For the pre-planning of a metro system it is important to have a good knowledge of tile ground conditions. If unforeseen circumstances are discovered later it is often almost impossible to change the placement of stations and the route alignments. The metro system of Helsinki was therefore planned with a great accuracy already at an early stage and with the conditions of the rock, soil, groundwater and foundations of the buildings thoroughly investigated. Special maps showing these conditions were used at the pre-planning work.
The first section of the Helsinki metro system will be inaugurated in 1982. The line will be 13 km long and include 9 stations and will link the city centre of Helsinki with one of its north eastern suburbs. The decision to build a metro system for the half a million inhabitants of the Finnish capital was taken in 1969. But before the detailed planning and construction work could begin, a comprehensive study had to be made to plan and select alternative routes. And it is this important pre-planning stage that is the subject of this paper. In principle the pre-planning stage can be divided into three main sections •See Fig. 1. The first
includes the regional metro system and studies of alternative routes. In the second stage
the various routes of established lines are studied. This is used to help select a route which will provide the best possible transport service for those parts of the city and urban areas that the new line will serve. At the third
and final stage of preplanning, different routes are studied with a view to the technical demands involved. Alternative sites for ticket halls with exits leading to ground level are also studied.
The placement of stations is analyzed as well as the type of stations, which is selected and adjusted according to the possibilities for the placement of ticket halls, the technical prerequisites for construction, line geometry, and so on. Without a doubt it is this third pre-planning stage that is the most important in the job of creating a new metro system. This is why we have chosen to give you a general breakdown of how the planning of several aspects of the new metro system in Helsinki has been carried out.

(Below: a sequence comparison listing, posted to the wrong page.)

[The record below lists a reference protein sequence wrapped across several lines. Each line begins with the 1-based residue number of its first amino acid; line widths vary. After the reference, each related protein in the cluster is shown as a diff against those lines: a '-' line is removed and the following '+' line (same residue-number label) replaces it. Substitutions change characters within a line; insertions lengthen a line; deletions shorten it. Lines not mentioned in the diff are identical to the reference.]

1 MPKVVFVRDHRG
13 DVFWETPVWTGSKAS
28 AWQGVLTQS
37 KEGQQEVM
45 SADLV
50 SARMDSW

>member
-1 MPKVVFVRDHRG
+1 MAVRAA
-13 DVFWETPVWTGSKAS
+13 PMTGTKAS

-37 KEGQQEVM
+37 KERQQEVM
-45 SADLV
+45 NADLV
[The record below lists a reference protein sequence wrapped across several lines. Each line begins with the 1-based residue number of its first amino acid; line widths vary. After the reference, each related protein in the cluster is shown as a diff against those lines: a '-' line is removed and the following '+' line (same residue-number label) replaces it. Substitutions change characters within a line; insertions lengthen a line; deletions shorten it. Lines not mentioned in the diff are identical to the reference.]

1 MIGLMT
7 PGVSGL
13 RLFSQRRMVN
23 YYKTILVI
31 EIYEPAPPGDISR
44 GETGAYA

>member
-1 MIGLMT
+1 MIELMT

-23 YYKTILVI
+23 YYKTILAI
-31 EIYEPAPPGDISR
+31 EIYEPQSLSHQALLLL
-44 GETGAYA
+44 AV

To be able to plan a regional metro system all general pre-conditions must be identified. This is largely a question of regional planning involving general estimates of the volume of traffic, population development etc. Demands concerning the environment and the technical standards of transportation required must also be made at this stage. When it comes to Helsinki many different alternative routes and branches have been discussed and analyzed. Figure 1 shows the two routes included in the plans for the metro system in Helsinki.
At the preliminary route planning the number of stations and their approximate sites are established. As it is the stations that involve the majority of the building costs in a metro system the distance between each one must be carefully calculated.